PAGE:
Thursday, September 27, 2012

Tube Flowers and Their Pollinators

Butterfly bushes (Buddleja sp.) are very well-named.  The ones in our outdoor classroom are usually surrounded by several butterflies flying from flower to flower and filling their butterfly bellies with nectar.  If you look closer, you'll notice that lots of types insects like butterfly bush nectar, and even hummingbirds have been known to drink from these flowers.  Because of the shape of butterfly bush flowers, not all nectar-feeders are able to use these plants.  All butterfly-bush-feeders must have long, thin mouthparts that fit into the flowers.  Notice the long curved proboscis on the skipper in the photo below.  The proboscis works like a silly straw, curving and extending into the base of each flower for a sip of nectar.
A skipper sipping nectar on a butterfly bush.
Below you can see one individual flower of the butterfly bush.  The green bit is the base of the flower where nectar is produced.  The purple petals form a tube that opens at the top of the flower.  The tube shape does a good job of keeping out insects that steal nectar without pollinating the flower.  Insects that can reach their mouthparts into the flower receive a dusting of pollen as they sip nectar.  When the insects move to the next flower, they drop off the pollen, allowing the flower to produce seeds.  Nectar-sippers and flowers have a trade-off where each organism benefits from the arrangement: flowers are pollinated and the pollinators get food.  This relationship is called a mutualism, and it is a type of symbiosis where two organisms benefit from the interaction.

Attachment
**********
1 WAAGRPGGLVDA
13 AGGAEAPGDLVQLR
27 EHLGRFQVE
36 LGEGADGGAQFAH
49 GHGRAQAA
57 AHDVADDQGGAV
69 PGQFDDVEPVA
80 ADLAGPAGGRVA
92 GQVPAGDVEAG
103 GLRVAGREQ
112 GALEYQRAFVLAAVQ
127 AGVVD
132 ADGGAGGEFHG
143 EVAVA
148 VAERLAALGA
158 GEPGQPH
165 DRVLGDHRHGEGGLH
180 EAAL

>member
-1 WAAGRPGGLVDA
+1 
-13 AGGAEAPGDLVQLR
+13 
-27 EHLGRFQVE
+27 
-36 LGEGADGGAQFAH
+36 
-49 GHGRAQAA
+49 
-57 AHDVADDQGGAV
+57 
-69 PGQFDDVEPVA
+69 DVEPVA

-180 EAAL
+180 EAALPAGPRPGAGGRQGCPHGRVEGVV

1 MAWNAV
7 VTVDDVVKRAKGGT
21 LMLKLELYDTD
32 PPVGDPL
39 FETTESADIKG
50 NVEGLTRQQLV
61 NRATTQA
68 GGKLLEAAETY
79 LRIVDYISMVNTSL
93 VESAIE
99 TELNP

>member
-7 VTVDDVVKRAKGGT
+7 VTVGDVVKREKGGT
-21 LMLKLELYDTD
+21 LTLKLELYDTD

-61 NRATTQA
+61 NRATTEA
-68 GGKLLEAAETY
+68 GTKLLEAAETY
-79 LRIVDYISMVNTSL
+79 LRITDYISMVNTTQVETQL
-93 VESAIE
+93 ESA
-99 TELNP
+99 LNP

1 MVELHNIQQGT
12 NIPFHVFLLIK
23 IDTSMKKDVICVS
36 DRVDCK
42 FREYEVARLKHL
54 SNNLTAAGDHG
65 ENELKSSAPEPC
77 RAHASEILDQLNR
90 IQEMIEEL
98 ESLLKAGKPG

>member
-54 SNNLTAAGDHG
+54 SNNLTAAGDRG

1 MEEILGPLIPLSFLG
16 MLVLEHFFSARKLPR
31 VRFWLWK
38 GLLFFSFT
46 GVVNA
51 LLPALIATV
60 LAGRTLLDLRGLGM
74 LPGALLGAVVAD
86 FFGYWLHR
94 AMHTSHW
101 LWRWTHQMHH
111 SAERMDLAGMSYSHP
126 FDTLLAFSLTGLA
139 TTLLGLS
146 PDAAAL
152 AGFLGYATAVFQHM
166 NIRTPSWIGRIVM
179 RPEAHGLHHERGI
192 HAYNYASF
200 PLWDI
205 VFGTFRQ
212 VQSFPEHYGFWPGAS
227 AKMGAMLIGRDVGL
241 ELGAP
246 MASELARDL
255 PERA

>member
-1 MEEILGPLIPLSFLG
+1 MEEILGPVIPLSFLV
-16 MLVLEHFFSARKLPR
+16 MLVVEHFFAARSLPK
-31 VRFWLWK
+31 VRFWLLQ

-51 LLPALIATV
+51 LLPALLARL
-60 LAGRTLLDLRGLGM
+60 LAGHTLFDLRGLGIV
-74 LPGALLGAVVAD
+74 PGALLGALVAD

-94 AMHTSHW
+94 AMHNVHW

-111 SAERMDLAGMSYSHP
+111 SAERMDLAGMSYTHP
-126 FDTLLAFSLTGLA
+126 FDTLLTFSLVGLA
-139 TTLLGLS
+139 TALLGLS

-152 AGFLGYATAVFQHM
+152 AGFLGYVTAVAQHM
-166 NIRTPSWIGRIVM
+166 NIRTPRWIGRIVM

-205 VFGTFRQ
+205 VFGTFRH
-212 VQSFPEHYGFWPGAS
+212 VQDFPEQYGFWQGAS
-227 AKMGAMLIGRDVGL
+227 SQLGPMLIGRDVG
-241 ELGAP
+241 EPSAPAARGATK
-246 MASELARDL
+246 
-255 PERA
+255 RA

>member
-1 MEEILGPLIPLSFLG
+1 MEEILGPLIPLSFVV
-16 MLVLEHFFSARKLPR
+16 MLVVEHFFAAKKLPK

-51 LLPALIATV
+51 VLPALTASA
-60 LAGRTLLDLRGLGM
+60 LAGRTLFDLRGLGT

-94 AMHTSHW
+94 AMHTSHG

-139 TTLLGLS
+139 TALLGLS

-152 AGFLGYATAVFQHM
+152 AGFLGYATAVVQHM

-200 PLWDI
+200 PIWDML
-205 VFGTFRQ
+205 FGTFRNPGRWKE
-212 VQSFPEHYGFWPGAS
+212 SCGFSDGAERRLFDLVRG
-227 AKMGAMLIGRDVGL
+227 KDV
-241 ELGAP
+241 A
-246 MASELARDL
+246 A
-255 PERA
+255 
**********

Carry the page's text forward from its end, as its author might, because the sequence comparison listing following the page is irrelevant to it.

A single tube-shaped flower of the butterfly bush.
The purple tube-shaped flowers have orange centers to help insects find their way into parts of the flower where the nectar is produced.  Most flowers have nectar guides in their centers.  Usually nectar guides are yellow or orange regions with lines pointing to the center of the flower.  Next time you are at the outdoor classroom, look for nectar guides in butterfly bush flowers and any other flowers you'll see.
Yellow/orange nectar guide inside a butterfly bush flower.
Below you can see two more organisms that are mutualists with butterfly bushes: bees and longhorn beetles.  Both pollinate the flowers and get fed in the process.  There are some insects that 'cheat' the butterfly bushes out of their pollen.  Some types of caterpillars, beetles and ants chew through the base of the flower, drink the nectar, and leave without pollinating the flower.  Look carefully at our butterfly bush flowers for some crime-scene evidence:  if you see holes chewed through the base of their tubes, you know the nectar has been stolen with no pollination payment in return!
Bumblebee and longhorn beetle working the butterfly bush flowers.
Interesting side not:  The bumblebee in the photo above was not actively feeding.  It was just holding on and resting.  This time of year, the temperatures are dropping, and insects that don't overwinter are nearing the end of their lifespan.  It could be that this bee is slowing down because it is old.  Alternately, the bee could be finding its home for the night, since I took this photo in the early evening.  Bumblebees often sleep in large flowers or near small flowers so they have a food source in the morning (wouldn't you love to sleep in a flower?).  A third possibility is that the bee is just slow because the temperature is lower.  Some bees just slow down when the temperature drops, stay in a torpor through the cold winter, and then speed back up again in the summer when it's warm.

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